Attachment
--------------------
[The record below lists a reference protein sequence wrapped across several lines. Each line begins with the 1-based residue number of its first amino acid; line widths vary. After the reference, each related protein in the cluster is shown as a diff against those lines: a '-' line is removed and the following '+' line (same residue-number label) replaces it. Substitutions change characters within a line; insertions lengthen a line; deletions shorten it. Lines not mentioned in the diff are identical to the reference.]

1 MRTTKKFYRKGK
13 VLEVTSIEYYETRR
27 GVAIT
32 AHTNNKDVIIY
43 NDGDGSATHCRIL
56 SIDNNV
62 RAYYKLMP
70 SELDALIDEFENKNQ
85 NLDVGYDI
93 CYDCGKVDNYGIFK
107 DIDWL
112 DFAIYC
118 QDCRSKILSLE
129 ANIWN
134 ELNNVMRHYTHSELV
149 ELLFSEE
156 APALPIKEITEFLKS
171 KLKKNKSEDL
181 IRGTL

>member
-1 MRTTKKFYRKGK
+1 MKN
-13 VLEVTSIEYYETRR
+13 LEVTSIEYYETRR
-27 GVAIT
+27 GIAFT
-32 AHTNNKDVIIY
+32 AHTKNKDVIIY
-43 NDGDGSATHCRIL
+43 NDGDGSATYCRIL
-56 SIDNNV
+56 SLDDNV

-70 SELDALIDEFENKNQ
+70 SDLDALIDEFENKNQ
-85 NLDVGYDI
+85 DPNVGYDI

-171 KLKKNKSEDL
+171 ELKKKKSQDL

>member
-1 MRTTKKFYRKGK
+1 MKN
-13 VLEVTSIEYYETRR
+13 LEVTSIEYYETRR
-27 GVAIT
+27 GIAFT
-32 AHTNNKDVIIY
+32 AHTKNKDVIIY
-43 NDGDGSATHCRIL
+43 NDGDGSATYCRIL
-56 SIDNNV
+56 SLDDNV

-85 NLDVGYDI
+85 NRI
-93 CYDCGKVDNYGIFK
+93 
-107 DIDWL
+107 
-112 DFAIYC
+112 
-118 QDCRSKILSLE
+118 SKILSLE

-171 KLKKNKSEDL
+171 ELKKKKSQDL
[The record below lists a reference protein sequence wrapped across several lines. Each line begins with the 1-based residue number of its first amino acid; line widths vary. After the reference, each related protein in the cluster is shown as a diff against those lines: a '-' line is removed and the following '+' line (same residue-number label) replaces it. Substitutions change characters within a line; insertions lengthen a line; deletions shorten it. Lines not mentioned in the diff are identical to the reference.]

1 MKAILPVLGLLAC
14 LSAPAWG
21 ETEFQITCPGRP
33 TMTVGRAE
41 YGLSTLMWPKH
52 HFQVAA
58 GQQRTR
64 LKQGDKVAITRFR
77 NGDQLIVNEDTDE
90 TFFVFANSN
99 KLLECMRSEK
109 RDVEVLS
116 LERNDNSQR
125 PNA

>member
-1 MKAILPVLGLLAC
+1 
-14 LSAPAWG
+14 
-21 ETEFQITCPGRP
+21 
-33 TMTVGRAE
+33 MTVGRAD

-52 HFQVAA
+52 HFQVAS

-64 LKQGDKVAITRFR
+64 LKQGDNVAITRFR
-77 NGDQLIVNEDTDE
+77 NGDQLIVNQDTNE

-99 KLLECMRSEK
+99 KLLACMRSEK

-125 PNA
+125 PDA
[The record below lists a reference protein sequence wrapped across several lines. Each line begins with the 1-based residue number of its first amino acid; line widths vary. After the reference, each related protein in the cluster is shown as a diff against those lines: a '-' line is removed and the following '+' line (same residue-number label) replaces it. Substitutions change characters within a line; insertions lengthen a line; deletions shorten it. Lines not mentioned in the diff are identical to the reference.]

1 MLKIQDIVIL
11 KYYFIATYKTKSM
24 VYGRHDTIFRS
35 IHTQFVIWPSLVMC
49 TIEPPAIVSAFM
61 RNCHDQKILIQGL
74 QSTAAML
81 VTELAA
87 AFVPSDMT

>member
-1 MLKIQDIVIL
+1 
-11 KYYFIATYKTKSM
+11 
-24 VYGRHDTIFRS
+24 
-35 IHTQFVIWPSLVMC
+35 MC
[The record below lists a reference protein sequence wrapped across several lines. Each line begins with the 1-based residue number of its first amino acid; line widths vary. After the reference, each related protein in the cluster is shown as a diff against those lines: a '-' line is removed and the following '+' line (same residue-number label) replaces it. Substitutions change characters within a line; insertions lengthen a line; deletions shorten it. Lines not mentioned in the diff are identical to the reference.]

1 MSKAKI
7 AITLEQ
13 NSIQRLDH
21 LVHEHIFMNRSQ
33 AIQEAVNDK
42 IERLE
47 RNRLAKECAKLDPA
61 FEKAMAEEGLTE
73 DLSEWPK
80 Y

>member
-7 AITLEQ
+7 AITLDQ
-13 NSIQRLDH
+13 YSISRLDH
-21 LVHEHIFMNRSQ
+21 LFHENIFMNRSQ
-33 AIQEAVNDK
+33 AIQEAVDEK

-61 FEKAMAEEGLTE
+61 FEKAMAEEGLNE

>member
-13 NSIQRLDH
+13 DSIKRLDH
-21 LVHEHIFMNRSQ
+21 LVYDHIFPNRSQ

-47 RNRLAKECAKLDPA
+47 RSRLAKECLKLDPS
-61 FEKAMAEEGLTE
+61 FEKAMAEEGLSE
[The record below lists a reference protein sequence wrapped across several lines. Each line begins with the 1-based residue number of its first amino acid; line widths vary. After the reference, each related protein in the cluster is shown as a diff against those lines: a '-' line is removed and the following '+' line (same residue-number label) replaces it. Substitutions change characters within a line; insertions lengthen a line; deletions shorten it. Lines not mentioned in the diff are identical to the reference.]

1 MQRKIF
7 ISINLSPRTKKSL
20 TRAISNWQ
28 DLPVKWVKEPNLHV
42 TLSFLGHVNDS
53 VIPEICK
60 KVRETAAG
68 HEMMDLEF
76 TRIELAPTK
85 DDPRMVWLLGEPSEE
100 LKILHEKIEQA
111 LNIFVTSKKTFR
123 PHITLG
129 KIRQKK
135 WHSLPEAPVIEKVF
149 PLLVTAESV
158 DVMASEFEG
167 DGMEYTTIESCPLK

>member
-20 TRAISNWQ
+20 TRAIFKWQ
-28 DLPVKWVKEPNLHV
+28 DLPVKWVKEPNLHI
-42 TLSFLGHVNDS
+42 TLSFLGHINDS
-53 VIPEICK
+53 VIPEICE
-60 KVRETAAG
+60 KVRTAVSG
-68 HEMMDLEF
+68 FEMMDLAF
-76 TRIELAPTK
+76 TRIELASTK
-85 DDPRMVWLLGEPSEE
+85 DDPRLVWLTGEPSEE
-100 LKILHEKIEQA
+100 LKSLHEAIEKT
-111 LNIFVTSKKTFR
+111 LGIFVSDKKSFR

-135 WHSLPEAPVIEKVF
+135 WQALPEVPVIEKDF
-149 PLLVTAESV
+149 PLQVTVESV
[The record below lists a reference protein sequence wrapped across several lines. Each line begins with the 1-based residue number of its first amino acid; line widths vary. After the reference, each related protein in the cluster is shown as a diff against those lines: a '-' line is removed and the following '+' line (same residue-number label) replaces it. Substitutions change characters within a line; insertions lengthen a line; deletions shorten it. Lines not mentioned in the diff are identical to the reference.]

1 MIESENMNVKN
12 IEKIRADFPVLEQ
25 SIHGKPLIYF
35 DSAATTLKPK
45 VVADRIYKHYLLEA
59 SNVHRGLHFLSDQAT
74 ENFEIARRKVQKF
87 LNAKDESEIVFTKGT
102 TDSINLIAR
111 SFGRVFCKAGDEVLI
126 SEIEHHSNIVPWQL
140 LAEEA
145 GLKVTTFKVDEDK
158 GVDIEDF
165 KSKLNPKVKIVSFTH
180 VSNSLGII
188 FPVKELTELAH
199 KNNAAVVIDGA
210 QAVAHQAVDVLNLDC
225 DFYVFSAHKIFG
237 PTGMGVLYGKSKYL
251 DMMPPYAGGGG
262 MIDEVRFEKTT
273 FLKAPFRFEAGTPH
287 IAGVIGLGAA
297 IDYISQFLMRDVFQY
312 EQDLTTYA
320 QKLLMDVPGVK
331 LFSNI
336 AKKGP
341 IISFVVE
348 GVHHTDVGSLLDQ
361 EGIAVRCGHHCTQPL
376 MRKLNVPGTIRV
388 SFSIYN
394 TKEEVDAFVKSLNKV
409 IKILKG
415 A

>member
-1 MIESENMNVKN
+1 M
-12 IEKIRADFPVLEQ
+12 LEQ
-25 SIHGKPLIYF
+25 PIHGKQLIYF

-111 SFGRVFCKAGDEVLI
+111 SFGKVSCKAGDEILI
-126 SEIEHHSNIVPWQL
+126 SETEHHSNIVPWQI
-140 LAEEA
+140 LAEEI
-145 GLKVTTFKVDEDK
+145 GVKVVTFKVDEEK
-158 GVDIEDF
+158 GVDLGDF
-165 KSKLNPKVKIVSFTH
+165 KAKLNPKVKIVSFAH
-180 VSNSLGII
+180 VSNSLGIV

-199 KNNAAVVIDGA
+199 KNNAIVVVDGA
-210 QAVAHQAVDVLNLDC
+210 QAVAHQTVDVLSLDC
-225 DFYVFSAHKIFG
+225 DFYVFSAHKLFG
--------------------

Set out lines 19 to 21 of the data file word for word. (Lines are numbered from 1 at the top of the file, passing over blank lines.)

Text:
171 KLKKNKSEDL
181 IRGTL

>member